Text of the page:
The Financial Services and Markets Act 2000, which was put in place by New Labour when it overhauled financial services legislation, is the bedrock of UK financial services regulation, albeit that it has been amended significantly over the years. 

In this year's Queen's speech, it was announced that a new Financial Services and Markets Bill would be introduced by the government to "strengthen the United Kingdom’s financial services industry, ensuring that it continues to act in the interest of all people and communities". For regulatory lawyers, this brings the prospect of no longer being able to just refer to "FSMA" and know that other regulatory lawyers will know what you are talking about. 

In the Lobby Pack for the Queen's speech, the government has provided more details of what the new FSMA will cover.

What's missing?

One significant omission from the Queen's speech is requirements for big companies, asset managers and asset owners (e.g. occupational pension schemes) to disclose their environmental impact, which had been announced by the Chancellor in his July 2021 Mansion House Speech and fleshed out in the October 2021 Greening Finance Roadmap. The FT reports that this was "partly at the behest of David Canzini, deputy chief of staff in Downing Street", who it says "told aides to drop or postpone policies which could be seen as 'unConservative' in order to differentiate the party from Labour". The FT reports that HM Treasury said it “remained committed to implementing sustainability disclosure requirement and will proceed with the necessary legislation in due course”. 

Both cash and crypto

It is a sign of the times that the Bill will include both protections to ensure continued access to cash and the regulation of stable coins. HM Treasury have said that the Bill will "protect access to cash" by "ensuring the continued availability of withdrawal and deposit facilities across the UK, and that the country’s cash infrastructure is sustainable for the long term". The government says the Bill will support the "safe adoption". This follows the publication in April 2022 of the UK regulatory approach to cryptoassets, stablecoins, and distributed ledger technology in financial markets.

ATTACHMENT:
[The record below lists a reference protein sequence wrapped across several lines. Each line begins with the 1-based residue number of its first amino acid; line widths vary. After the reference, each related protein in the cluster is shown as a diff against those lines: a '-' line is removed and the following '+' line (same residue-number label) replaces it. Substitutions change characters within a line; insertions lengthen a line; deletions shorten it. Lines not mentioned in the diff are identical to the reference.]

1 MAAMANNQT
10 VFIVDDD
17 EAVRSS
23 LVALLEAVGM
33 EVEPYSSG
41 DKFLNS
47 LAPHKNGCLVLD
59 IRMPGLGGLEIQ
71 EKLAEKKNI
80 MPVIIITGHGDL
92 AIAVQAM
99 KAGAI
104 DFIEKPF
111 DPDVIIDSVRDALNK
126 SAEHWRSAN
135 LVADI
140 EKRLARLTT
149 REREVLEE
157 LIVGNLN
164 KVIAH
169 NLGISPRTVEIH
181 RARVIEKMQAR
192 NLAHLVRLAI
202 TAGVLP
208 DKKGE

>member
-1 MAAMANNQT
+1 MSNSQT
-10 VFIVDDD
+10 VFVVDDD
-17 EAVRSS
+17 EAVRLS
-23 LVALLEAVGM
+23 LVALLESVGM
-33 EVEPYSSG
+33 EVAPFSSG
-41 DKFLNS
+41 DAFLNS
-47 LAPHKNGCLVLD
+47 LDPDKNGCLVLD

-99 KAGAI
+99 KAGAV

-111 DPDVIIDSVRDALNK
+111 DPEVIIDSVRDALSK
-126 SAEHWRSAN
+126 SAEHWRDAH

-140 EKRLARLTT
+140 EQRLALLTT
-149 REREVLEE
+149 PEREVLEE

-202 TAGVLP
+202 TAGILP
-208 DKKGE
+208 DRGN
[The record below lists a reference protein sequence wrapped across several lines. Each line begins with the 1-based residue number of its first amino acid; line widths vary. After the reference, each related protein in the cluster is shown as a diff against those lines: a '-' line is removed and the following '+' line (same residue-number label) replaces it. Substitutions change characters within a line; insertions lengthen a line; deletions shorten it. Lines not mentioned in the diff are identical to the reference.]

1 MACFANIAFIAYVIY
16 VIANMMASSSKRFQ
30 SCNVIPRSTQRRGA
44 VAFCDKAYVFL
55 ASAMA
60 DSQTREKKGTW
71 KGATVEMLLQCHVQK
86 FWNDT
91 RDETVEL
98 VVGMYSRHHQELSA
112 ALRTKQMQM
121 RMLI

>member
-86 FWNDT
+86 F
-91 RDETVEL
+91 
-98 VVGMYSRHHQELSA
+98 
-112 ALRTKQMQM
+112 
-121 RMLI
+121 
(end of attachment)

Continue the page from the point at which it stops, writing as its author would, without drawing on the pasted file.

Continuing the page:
The government says the purpose of the Bill is to: 

● Maintain and enhance the UK’s position as a global leader in financial services, ensuring the sector continues to deliver for individuals and businesses across the country. This will promote a competitive marketplace for the effective use of capital, supporting economic growth. 

● Seize the benefits of Brexit, by establishing a coherent, agile and internationally respected approach to financial services regulation that best suits the interests of the UK. 

The government says that the main benefits of the Bill would be: 

● Cutting red tape in the financial sector to make the UK an even more attractive place to invest and do business, while making sure that high standards are maintained. 

● Harnessing the opportunities of innovative technologies in financial services, including supporting the safe adoption of cryptocurrencies and resilient outsourcing to technology providers. 

● Supporting individuals’ confidence in financial services by ensuring continued access to cash across the UK and protecting people from scams. 

The government says that the  main elements of the Bill are: 

● Revoking retained EU law on financial services and replacing it with an approach to regulation that is designed for the UK. 

● Updating the objectives of the financial services regulators to ensure a greater focus on growth and international competitiveness. 

● Reforming the rules that regulate the UK’s capital markets to promote investment. 

● Ensuring that people across the UK continue to be able to access their own cash with ease. HM Treasury have said that the Bill will "protect access to cash" by "ensuring the continued availability of withdrawal and deposit facilities across the UK, and that the country’s cash infrastructure is sustainable for the long term".

● Introducing additional protections for those investing or using financial products, to make it safer and support the victims of scams. In particular, HM Treasury have said that Bill will enable the Payment Systems Regulator to require banks to reimburse authorised push payment (APP) scam losses. This limb is also likely to include changes to the regulatory perimeter recommended by the FCA Perimeter Report

There is quite a bit packed into the Financial Services and Markets Bill to keep the financial services sector and regulatory lawyers for this Parliament and beyond. Accuse me of clinging to the past but I just don't think it has the same ring as FSMA 2000...

Omar Salem is a Managing Associate in the Financial Regulation Group, Linklaters, London